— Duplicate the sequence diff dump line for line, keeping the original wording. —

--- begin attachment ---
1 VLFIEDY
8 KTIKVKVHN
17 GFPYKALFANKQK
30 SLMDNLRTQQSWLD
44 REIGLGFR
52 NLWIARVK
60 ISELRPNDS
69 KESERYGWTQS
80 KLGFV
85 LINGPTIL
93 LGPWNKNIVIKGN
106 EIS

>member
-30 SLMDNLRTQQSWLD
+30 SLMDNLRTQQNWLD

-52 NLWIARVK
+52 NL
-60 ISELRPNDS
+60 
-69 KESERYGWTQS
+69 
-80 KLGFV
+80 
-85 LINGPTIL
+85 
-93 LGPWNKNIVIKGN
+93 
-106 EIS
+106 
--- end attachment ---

1 VLFIEDY
8 KTIKVKVHN
17 GFPYKALFANKQK
30 SLMDNLRTQQSWLD
44 REIGLGFR
52 NLWIARVK
60 ISELRPNDS
69 KESERYGWTQS
80 KLGFV
85 LINGPTIL
93 LGPWNKNIVIKGN
106 EIS

>member
-30 SLMDNLRTQQSWLD
+30 SLMDNLRTQQNWLD

-52 NLWIARVK
+52 NL
-60 ISELRPNDS
+60 
-69 KESERYGWTQS
+69 
-80 KLGFV
+80 
-85 LINGPTIL
+85 
-93 LGPWNKNIVIKGN
+93 
-106 EIS
+106 